"Earnest Request to Jackie Chan: 'Age Gracefully!'"
When Jackie Chan finally made his U.S. debut several years back (after hundreds of movies in his native land), we were impressed. Forget that "Rumble in the Bronx" and "First Strike" were old flicks dubbed up for Middle America; it was Jackie's screen presence and astonishing physical prowess that kept Americans (along with the rest of the world) so entertained. "He does all this stuff without help from stuntman or special effects!" is what we'd say as we stared gaping at Chan's antics. Man, does that seem like a long time ago.Since beginning his stint in Hollywood, Jackie Chan has appeared in precisely zero good films. OK, Shanghai Noon was pretty solid altogether, Shanghai Knights not so much, and forgive me for pointing out the wretched blandness of both Rush Hour flicks...and the less said about The Tuxedo the better.
I point of the general staleness of Chan's American output not to knock the guy, but to comment on two sad facts:
1. Jackie's getting a little old these days. 2. American filmmakers* have not a single blessed clue on how to best utilize Jackie Chan's talents. The studio suits either pair Jackie up with an odd-couple sidekick - or they hire a screenwriter to pen some atrocious "Asian Man gains superpowers" conceit.
(*That The Medallion is a Chinese/American co-production is even more disheartening; it proves that the horribly stale "Hollywood Formula Mindset" is contagious on a global scale.)
Last summer it was A) a computerized tuxedo, B) Jennifer Hewitt as the shapely lady, and C) Peter Stormare as a goofball villain.
This summer it's A) a magical medallion, B) Claire Forlani as the doe-eyed doll, and C) Julian Sands as a scheming bastard.
Each flick has a few kinetic moments of action, though each successive scene of inspired mayhem simply acts as a reminder of what used to make Jackie great. And it sure wasn't wire-fu trickery, poorly-veiled stuntmen and bottom-tier CGI explosions.
If you're looking for a plot synopsis to The Medallion, here's a easy tip: Think back to that silly old Eddie Murphy flick The Golden Child. Remember what that one was about?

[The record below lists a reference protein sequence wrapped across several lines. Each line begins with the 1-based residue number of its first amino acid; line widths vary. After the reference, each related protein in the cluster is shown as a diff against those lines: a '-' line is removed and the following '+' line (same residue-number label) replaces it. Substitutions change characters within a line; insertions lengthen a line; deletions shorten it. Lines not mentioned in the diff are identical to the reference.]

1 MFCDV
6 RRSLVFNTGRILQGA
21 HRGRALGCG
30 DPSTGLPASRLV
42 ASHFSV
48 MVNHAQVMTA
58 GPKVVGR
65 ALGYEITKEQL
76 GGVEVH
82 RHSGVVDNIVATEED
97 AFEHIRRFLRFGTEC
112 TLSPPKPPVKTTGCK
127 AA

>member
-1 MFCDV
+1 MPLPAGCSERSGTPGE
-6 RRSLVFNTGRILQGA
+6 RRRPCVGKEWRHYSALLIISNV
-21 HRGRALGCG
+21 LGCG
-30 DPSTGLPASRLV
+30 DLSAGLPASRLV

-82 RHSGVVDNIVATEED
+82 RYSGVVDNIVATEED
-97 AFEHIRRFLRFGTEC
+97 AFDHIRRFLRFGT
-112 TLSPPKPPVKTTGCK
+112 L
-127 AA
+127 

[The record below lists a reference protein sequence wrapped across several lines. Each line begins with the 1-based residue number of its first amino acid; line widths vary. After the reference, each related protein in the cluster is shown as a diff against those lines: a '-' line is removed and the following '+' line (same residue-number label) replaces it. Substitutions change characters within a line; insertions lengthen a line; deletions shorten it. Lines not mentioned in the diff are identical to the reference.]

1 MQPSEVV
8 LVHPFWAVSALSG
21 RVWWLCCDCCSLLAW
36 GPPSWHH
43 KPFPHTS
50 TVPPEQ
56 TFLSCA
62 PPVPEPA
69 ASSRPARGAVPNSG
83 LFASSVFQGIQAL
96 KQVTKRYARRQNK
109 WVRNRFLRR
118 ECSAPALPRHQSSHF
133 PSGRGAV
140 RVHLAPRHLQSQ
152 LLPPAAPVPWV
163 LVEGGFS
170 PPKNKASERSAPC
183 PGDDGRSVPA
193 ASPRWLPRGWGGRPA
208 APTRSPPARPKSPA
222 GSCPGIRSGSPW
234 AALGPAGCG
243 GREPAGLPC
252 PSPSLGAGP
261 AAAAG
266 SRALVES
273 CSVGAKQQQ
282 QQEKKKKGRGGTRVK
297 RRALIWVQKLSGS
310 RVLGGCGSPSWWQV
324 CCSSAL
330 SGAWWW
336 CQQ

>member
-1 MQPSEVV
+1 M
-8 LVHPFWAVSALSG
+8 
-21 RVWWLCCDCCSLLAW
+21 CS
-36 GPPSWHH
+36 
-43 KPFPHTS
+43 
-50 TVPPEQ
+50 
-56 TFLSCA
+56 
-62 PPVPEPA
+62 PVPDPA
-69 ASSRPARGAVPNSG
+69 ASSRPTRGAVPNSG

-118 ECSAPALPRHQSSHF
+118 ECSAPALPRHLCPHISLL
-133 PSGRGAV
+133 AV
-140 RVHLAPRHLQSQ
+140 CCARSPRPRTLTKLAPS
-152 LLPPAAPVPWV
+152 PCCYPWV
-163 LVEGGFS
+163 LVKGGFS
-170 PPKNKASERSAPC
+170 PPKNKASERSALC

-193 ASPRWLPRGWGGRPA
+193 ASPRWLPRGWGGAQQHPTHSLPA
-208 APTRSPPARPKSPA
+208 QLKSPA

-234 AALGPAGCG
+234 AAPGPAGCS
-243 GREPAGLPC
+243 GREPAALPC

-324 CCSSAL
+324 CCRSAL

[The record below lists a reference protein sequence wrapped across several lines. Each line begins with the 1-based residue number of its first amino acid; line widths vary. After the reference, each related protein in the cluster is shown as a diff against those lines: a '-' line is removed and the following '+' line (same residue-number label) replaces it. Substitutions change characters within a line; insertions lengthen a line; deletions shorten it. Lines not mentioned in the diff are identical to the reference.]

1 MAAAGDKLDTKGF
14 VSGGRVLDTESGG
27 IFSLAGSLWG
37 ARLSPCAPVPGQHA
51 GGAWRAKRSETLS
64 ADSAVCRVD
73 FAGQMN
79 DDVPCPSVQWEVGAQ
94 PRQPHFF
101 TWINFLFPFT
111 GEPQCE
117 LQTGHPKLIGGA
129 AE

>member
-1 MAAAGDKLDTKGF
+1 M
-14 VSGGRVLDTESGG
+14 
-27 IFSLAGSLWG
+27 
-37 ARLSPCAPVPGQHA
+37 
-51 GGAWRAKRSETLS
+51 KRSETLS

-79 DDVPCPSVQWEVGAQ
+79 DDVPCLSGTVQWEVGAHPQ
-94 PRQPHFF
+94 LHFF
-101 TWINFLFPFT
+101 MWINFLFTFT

That's what we've got here: Hero saves mystical kid. Only instead of the buxom Charlotte Lewis in Sidekick Mode, we're now offered the earth-shatteringly irritating presence of Lee Evans - a guy who is usually reliable for a few good laughs yet here comes off entirely annoying in his every moment onscreen.
Since nothing ever matters in a Jackie Chan flick save the action scenes, I'll offer this observation: The Medallion is easily the low point of Jackie's career thus far. For every one tiny nugget of slickness (something as simple as Chan bounding his way up a wrought-iron fence) there are a half-dozen fight moments that will have you slapping your forehead in annoyed disbelief.
The action bits are few and far between; the non-action bits are omnipresent and interminable. I'd say that The Medallion is a solid flick for 10-year-old boys, but even they'll be yawning through the nonsensical narrative.We'll soon get to see Jackie Chan in a supporting role in the upcoming "Around the World in 80 Days" remake. This is something to look forward to; since his recent flicks can be enjoyed only in very small doses, I suspect he'll navigate the "demotion" to supporting player quite successfully. The guy's got plenty of good movies still left in him; I just hope he gives up on these moronic Super Power retreads.